Pentagon: DADT training will begin next month
Using lectures, videos and PowerPoint slides, the Pentagon plans to start training commanders, chaplains and troops next month on how to adjust to a military that will allow gays and lesbians to serve openly in uniform, a critical step in ending the "don't ask, don't tell" policy, officials said Friday.
The new guidelines come as President Obama and Defense Secretary Robert M. Gates vowed this week to lift the ban this year, a promise in line with the expectations of gay rights groups who are seeking a swift end to the policy.
Each of the military services will be responsible for the specifics of training, which will occur in three phases. Military chaplains, lawyers and civilian personnel will go first, followed by commanding officers and the rank-and-file. The services will focus on training troops before they deploy, but some training may take place on the battlefront, officials said.
"Moving along expeditiously is better than dragging it out," Vice Chairman of the Joint Chiefs of Staff Gen. James E. Cartwright said Friday in a briefing with reporters.
The services must submit detailed training plans to Gates by next Friday. Training should focus on reminding troops to treat one another with respect, that no policy will be established solely based on sexual orientation and that harassment or unlawful discrimination of any service member is prohibited, he said in a memo instructing the changes.
Training is likely to be led by instructors, and may include written materials, videos, vignettes describing different elements of military life and PowerPoint slides outlining the changes. Each individual will need to certify that he or she completed the training, Cartwright said.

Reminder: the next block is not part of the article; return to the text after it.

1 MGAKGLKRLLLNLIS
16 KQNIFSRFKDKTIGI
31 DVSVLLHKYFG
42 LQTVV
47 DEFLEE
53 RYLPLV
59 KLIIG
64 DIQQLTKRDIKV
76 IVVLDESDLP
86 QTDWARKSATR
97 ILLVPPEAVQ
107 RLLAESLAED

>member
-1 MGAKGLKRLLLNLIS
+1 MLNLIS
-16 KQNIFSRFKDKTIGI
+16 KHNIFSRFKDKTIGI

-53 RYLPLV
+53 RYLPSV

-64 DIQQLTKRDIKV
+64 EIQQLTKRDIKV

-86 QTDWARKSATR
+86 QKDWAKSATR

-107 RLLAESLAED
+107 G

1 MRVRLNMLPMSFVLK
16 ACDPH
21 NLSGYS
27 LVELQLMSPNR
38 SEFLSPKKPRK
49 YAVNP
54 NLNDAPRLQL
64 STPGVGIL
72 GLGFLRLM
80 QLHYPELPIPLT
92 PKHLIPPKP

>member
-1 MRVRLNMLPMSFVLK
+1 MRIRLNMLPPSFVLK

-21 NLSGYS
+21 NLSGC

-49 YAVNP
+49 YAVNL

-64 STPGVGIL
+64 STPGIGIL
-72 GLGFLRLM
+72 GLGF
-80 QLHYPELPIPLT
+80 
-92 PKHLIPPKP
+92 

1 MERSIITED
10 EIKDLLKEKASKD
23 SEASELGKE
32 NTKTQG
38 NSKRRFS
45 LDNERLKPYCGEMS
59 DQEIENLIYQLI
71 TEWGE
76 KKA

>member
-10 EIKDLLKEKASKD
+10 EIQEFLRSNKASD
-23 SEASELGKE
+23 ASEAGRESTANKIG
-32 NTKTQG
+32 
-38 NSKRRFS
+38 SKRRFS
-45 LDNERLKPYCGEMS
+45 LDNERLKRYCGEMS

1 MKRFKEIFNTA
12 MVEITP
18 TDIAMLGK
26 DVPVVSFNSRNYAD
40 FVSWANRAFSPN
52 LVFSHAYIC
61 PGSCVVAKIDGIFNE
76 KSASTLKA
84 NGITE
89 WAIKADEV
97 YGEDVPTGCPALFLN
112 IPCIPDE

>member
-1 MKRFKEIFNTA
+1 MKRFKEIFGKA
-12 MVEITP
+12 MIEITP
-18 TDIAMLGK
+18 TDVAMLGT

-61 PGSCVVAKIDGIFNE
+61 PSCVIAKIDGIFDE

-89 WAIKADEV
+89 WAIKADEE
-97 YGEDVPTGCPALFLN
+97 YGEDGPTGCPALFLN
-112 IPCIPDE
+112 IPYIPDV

Obama, Gates and Joint Chief of Staff Chairman Adm. Mike Mullen should be able to certify that the military is ready to end the ban before every service member has been trained, Cartwright said, but neither he nor Clifford L. Stanley, undersecretary of defense for personnel and readiness, would say how long they thought individual training sessions would last.
"When you're dealing with 2.5 million people, we're probably going to have some discoveries as we go," Cartwright said. Military leaders will meet every two weeks to review potential concerns or delays.
"We do take it seriously. It won't be a 'Here, read this' and move on," Cartwright said later.
Stanley said few, if any changes to military personnel policy and benefits programs are required, because the Defense of Marriage Act prohibits extending most medical, housing and travel benefits to same-sex partners. The Pentagon will continue to explore whether gay troops could designate same-sex partners as beneficiaries, he said in a memo outlining changes.
Once the ban is lifted, the military will no longer be able to remove troops for being gay and will cease investigations of troops who allegedly violated the policy, the memo said. Current military policy on free speech, religious expression and equal opportunity is also adequate, he said.
Service members discharged for violating "don't ask, don't tell" will be eligible to reenlist, but "there will be no preferential treatment" for them. Troops dismissed for violating the ban will not be eligible for retroactive pay, Stanley said.